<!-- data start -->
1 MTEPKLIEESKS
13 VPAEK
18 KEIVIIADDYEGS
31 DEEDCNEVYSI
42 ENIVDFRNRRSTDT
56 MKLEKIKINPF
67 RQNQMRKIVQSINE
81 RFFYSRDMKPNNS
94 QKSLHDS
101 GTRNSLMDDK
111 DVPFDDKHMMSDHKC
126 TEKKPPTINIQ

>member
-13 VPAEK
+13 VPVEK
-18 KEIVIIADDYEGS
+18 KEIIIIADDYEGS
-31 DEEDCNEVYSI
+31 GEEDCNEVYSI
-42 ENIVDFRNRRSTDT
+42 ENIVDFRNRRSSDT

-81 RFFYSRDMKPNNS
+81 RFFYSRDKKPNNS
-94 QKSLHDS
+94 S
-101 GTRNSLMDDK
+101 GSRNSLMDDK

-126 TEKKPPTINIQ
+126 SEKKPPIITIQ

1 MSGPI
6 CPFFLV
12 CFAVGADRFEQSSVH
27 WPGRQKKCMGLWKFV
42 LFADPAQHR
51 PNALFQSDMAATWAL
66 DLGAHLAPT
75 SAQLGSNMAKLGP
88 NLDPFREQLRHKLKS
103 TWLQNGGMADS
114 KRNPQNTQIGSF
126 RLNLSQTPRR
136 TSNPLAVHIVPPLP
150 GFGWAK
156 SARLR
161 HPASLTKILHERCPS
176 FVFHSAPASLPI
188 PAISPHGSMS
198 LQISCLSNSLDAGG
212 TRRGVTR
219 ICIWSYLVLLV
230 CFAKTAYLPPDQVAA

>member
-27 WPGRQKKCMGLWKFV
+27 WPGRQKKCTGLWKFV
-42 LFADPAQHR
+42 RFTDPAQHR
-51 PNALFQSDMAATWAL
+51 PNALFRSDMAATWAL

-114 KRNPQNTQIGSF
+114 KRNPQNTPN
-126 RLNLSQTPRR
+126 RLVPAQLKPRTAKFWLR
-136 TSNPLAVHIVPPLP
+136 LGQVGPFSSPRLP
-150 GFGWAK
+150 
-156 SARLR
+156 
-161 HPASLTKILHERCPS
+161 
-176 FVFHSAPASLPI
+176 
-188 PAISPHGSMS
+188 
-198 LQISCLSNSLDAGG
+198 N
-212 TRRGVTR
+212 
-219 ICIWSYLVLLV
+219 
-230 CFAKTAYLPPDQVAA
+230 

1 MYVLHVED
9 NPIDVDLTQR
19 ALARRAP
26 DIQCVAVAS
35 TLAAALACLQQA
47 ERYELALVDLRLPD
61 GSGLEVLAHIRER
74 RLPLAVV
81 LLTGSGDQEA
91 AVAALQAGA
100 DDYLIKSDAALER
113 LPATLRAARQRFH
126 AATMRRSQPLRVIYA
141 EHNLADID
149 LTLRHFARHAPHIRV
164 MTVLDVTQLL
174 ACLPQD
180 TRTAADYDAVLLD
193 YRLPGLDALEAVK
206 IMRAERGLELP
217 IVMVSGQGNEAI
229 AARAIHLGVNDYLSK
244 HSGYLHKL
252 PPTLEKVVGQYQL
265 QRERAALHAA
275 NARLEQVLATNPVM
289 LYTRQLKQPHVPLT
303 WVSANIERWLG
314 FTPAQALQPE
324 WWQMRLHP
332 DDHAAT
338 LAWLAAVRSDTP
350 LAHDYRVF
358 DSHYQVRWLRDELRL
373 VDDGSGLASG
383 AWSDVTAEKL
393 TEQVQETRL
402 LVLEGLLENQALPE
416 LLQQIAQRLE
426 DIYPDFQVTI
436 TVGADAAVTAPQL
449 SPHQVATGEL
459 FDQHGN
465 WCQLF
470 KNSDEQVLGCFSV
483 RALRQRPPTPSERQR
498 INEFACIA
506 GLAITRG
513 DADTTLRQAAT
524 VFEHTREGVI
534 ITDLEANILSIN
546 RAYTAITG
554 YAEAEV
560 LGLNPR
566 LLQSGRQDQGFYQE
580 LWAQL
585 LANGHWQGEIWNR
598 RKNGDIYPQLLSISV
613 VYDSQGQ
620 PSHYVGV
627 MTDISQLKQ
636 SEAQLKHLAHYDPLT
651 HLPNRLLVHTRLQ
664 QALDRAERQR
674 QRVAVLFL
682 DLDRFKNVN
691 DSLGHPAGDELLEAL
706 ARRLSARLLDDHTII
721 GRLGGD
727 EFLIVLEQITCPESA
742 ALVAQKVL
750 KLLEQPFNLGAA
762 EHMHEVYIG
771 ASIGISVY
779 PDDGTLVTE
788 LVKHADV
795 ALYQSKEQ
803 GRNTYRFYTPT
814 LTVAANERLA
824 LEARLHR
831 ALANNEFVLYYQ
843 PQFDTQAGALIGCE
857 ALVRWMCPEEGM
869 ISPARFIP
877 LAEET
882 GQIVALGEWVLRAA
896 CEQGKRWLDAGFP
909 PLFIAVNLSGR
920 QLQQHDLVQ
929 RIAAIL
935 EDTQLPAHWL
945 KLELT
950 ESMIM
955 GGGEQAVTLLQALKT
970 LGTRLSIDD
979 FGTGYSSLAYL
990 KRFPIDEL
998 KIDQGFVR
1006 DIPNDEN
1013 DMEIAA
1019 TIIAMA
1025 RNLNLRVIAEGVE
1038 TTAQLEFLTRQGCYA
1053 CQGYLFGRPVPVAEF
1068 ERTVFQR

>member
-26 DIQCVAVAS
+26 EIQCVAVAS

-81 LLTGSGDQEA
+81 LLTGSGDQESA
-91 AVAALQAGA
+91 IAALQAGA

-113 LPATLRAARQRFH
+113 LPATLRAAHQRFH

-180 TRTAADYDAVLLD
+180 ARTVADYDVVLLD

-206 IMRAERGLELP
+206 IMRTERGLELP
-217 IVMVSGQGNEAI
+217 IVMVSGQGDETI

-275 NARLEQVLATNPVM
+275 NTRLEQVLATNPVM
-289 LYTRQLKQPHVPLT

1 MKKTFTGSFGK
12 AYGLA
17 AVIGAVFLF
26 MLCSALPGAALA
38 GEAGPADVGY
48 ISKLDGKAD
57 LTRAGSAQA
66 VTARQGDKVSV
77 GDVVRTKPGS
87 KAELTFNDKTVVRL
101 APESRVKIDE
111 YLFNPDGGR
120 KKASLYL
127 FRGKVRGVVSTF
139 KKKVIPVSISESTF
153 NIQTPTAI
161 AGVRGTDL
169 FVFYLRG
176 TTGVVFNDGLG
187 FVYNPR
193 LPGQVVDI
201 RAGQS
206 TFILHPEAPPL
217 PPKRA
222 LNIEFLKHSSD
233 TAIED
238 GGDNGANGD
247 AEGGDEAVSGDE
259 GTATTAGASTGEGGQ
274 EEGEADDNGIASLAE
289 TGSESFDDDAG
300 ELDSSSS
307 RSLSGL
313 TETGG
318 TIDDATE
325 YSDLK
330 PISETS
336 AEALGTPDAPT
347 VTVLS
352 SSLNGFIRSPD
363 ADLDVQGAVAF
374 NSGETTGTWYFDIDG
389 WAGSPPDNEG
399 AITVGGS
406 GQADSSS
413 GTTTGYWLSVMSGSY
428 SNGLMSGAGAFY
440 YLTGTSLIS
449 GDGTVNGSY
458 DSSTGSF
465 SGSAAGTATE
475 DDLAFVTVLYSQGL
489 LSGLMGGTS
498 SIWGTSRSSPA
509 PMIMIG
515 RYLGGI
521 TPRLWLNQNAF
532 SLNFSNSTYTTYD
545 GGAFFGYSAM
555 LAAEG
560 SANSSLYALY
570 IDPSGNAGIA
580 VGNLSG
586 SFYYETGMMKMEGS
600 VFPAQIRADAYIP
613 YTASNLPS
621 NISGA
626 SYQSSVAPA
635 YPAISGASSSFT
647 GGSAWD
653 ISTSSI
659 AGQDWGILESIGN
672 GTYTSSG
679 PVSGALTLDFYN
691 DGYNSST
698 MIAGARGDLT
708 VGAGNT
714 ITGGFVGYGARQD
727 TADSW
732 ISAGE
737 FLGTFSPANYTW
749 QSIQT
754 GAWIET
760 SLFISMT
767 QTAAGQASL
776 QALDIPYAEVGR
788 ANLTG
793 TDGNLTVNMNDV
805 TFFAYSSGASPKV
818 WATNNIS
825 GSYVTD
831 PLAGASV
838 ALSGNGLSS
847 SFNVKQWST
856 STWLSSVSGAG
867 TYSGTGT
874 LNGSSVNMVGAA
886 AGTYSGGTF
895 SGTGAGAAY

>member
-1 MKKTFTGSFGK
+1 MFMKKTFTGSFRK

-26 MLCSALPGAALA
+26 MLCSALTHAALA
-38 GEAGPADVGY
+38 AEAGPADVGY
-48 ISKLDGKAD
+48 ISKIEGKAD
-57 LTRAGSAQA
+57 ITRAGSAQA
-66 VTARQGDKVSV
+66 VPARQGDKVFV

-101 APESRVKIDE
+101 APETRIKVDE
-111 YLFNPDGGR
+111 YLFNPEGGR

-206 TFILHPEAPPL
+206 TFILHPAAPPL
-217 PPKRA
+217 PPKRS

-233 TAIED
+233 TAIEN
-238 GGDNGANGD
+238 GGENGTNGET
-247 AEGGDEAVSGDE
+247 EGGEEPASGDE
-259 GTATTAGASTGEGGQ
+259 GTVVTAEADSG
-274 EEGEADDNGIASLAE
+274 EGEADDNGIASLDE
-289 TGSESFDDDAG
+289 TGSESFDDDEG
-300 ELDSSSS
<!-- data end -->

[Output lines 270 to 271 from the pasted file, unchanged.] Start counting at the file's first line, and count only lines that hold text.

600 VFPAQIRADAYIP
613 YTASNLPS